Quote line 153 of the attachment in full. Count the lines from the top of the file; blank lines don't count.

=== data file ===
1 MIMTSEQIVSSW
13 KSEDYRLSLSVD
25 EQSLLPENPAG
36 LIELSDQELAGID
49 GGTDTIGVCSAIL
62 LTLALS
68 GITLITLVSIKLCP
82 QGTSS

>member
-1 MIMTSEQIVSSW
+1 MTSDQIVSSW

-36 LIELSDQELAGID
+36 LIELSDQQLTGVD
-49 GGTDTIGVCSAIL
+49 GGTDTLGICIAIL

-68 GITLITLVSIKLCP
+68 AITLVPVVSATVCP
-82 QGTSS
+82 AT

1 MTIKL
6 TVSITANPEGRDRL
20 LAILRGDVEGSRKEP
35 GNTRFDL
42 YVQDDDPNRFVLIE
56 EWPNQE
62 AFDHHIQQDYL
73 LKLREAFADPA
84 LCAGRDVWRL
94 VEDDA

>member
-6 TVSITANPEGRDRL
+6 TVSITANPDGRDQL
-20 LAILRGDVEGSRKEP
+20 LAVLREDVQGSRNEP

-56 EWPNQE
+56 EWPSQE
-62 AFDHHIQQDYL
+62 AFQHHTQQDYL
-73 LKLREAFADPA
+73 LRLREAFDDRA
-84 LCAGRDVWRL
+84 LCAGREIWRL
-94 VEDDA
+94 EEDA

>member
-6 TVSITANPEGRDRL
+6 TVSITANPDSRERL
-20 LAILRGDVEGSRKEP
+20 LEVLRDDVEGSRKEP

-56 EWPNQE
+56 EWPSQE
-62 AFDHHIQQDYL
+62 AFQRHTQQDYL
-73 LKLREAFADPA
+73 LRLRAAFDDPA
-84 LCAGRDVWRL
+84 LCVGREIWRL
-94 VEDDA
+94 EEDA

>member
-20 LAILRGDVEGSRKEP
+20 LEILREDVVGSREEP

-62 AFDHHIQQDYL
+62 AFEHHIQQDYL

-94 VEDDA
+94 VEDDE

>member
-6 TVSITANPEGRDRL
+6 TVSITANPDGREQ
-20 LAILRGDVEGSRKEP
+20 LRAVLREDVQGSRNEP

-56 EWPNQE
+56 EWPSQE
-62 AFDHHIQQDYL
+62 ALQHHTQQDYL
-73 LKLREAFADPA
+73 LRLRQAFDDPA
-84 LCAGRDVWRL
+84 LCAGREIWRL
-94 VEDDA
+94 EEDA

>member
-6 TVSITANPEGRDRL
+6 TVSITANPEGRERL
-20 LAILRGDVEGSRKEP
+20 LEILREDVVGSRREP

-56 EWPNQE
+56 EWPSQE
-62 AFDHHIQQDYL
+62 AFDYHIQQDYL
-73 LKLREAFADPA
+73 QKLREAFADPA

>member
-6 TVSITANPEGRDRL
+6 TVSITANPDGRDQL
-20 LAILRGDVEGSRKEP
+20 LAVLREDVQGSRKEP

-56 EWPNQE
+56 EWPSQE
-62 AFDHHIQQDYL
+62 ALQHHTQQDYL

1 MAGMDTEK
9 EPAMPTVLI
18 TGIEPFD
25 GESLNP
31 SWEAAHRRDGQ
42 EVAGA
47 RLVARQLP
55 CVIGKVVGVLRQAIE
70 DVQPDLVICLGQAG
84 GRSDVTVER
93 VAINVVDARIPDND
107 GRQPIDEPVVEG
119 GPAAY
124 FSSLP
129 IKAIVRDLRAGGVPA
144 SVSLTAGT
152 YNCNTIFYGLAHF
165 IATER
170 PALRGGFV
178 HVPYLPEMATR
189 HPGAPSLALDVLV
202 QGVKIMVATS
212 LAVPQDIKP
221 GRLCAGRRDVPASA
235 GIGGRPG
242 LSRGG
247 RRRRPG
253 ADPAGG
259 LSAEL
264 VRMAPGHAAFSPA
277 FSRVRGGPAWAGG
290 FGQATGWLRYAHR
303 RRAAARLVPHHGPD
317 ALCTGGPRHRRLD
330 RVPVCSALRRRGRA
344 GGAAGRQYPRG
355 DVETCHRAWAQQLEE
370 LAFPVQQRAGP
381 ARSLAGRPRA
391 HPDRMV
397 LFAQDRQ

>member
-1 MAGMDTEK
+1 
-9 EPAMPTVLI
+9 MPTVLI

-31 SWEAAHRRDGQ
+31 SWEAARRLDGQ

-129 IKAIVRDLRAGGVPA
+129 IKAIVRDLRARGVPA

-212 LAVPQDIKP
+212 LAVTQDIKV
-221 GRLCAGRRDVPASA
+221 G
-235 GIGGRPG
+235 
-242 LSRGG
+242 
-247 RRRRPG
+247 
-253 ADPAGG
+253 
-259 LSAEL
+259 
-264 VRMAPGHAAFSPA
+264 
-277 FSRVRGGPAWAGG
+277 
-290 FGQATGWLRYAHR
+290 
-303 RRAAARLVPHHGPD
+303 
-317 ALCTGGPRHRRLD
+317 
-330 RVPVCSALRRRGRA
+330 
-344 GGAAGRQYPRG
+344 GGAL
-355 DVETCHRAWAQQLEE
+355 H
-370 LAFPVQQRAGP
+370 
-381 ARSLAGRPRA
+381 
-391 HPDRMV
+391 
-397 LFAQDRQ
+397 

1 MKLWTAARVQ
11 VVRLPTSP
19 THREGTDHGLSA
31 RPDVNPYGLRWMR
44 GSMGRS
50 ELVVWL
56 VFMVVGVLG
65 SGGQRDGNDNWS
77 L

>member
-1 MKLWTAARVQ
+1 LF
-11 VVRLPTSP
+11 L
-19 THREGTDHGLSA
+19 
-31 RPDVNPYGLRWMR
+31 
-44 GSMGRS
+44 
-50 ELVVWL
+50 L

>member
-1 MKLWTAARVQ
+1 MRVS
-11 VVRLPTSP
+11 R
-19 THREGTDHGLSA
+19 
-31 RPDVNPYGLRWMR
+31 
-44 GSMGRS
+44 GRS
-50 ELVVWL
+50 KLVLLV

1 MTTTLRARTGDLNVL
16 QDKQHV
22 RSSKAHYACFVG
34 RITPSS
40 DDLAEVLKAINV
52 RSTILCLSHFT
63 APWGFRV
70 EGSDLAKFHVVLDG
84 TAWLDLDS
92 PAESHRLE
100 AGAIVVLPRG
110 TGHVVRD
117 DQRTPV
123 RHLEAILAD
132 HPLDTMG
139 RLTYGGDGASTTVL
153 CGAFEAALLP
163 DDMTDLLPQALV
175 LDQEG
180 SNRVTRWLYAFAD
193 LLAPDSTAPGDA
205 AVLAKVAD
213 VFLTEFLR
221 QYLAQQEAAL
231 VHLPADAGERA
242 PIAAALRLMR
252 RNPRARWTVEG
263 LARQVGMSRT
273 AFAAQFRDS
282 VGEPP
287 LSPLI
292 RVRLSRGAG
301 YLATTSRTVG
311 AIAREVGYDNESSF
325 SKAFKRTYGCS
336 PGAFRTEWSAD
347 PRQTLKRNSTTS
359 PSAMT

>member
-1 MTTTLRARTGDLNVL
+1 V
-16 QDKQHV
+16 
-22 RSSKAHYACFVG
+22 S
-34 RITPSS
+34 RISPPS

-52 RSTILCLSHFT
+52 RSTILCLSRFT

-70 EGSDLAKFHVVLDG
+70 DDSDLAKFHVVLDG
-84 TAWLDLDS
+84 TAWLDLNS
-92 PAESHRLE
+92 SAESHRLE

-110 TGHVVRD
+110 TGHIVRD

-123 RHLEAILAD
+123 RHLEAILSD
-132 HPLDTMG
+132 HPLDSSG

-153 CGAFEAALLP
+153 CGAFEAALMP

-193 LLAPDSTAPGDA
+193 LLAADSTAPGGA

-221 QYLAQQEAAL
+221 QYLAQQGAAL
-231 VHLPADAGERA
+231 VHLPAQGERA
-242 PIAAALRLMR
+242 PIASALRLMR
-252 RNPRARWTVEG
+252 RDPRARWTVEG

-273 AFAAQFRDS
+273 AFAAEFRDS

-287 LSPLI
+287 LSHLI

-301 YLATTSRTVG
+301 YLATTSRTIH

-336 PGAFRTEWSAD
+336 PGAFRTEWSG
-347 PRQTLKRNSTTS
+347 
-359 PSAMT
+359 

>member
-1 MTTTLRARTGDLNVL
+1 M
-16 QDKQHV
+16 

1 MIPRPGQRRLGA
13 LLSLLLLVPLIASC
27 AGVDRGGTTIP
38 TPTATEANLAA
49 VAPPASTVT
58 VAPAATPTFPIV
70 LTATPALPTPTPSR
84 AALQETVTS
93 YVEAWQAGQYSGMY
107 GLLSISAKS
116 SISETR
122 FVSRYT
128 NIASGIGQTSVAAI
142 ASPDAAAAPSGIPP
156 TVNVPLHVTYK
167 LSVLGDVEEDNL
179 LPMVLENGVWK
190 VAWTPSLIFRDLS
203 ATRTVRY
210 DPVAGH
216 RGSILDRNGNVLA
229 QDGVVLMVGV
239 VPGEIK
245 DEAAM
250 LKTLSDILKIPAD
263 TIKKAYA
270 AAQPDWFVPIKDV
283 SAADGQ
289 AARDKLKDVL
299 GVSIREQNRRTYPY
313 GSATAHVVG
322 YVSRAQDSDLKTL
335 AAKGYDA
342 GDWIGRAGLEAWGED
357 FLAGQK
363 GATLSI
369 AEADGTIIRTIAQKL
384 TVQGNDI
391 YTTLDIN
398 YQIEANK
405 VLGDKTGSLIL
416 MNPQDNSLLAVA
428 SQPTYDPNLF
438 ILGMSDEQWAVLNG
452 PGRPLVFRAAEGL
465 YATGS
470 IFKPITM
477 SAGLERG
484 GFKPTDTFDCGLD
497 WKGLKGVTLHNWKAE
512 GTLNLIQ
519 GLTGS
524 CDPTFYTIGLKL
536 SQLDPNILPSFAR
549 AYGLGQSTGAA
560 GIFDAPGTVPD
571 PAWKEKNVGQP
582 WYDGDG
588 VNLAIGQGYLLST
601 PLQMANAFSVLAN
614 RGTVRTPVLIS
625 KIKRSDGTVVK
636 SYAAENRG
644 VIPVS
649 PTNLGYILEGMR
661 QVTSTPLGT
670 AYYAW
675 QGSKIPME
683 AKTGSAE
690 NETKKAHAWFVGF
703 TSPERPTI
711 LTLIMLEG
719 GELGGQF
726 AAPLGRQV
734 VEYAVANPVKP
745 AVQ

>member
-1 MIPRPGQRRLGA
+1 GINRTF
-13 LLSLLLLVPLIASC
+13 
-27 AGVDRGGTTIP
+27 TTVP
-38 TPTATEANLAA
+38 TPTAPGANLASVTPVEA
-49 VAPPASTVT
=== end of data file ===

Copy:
+212 LAVTQDIKV